When plotting the amount of instances of each level, it shows two peaks for the most commonly used Brotli compression levels, one around compression level 5, and another at the maximum compression level. Usage of compression levels below 4 is rare.
Gzip compression is applied largely around compression level 6, extending to level 9. The peak at level 1 might be explained because this is the default compression level of the popular web server nginx. For comparison, Gzip level 9 attempts thousands of redundancy matches, level 6 limits it to about a hundred, while level 1 means limiting redundancy matching to only four candidates and 15% worse compression.
Responses that are Gzip compressed will show “gzip”, while those compressed with Brotli will show “br”. If the value is blank, no HTTP compression is used. For images this is normal, since these resources are already compressed on their own.
A different tool that can analyze compression on a site is Google’s Lighthouse tool. It runs a series of audits, including the “Enable text compression” audit. This audit attempts to compress resources to check if they reduced by at least 10% and 1,400 bytes. Depending on the score, it can show a compression recommendation in the results, with a list of the resources that can be compressed to benefit a website.
The HTTP Archive runs Lighthouse audits for every mobile page, and from this data we observed that 72% of websites pass this audit. This is 2% less than last year’s 74%, which is despite more usage of text compression overall compared to last year, a slight drop.
Before thinking about how to compress content, it is often wise to reduce the content transmitted to begin with. One way of achieving this is to use so-called “minimizers”, such as HTMLMinifier, CSSNano, or UglifyJS.
After having the minimal form of the content to transmit, the next step is to ensure compression is enabled. You can verify it is enabled as highlighted in the previous section, and configure your web server if needed.
If using only Gzip compression (also known as Deflate or Zlib), adding support for Brotli can be beneficial. In comparison to Gzip, Brotli compresses to smaller files at the same speed and decompresses at the same speed.
You can choose a well-tuned compression level. What compression level is right for your application might depend on multiple factors, but keep in mind that a more heavily compressed text file does not need more CPU when decoding, so for precompressed assets there’s no drawback from the user’s perspective to set the compression levels as high as possible. For dynamic compression, we have to make sure that the user doesn’t have to wait longer for a more heavily compressed file, taking both the time it takes to compress as well as the potentially decreased transmission time into account. This difference is borne out when looking at compression level recommendations for both methods.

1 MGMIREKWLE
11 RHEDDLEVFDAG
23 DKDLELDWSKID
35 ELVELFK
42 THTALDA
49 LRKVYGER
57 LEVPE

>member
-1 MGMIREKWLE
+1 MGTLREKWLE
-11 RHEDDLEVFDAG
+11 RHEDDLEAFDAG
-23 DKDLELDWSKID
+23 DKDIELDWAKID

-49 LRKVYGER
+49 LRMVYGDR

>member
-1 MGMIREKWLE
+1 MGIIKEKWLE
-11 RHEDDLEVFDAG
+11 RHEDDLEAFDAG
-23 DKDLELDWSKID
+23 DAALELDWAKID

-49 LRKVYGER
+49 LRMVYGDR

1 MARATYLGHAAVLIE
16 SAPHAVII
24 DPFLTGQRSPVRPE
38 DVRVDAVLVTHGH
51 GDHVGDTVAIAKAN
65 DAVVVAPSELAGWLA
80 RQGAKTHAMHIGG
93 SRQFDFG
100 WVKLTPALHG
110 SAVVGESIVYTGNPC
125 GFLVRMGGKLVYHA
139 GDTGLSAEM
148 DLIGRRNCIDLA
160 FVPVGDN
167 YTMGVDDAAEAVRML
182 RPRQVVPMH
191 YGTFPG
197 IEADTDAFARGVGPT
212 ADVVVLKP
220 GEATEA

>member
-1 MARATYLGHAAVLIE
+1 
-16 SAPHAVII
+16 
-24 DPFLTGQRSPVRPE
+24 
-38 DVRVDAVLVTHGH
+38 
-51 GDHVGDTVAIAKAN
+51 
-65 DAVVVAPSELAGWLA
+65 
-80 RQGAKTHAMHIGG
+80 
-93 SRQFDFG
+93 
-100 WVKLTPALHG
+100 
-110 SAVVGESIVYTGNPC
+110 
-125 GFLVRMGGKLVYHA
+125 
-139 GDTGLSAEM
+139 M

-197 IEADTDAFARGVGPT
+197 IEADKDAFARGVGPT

When using Gzip compression for precompressed resources, consider using Zopfli, which generates smaller Gzip compatible files. Zopfli uses an iterative approach to find an very compact parsing, leading to 3-8% denser output, but taking substantially longer to compute, whereas Gzip uses a more straightforward but less effective approach. See this comparison between multiple compressors, and this comparison between Gzip and Zopfli that takes into account different compression levels for Gzip.
|Precompressed||11||9 or Zopfli|
Improving the default settings on web server software would provide significant improvements to those who are not able to invest time into web performance, especially Gzip quality level 1 seems to be an outlier and would benefit from a default of 6, which compresses 15% better on the HTTP Archive
summary_response_bodies data. Enabling Brotli by default instead of Gzip for user agents that support it would also provide a significant benefit.
The analysis of compression levels used on 28,000 HTTP responses reveals that about 0.5% of Gzip-compressed content uses more advanced compressors such as Zopfli, while a similar “optimal parsing” approach is used for 17% of Brotli-compressed content. This indicates that when more efficient methods are available, even if slower, a significant number of users will deploy these methods for their static content.
Usage of HTTP compression continues to grow, and especially Brotli has increased significantly compared to the previous year’s chapter. The number of HTTP responses using any text compression increased by 2%, while Brotli increased by over 4%. Despite the increase, we still see opportunities to use more HTTP compression by tweaking the compression settings of servers. You can benefit from taking a closer look at your own website’s responses and your server configuration. Where compression is not used, you may consider enabling it, and where it is used you may consider tweaking the compression methods towards higher compression levels, both for dynamic content such as HTML generated on the fly, and static content. Changing the default compression settings in popular HTTP servers could have a great impact for users.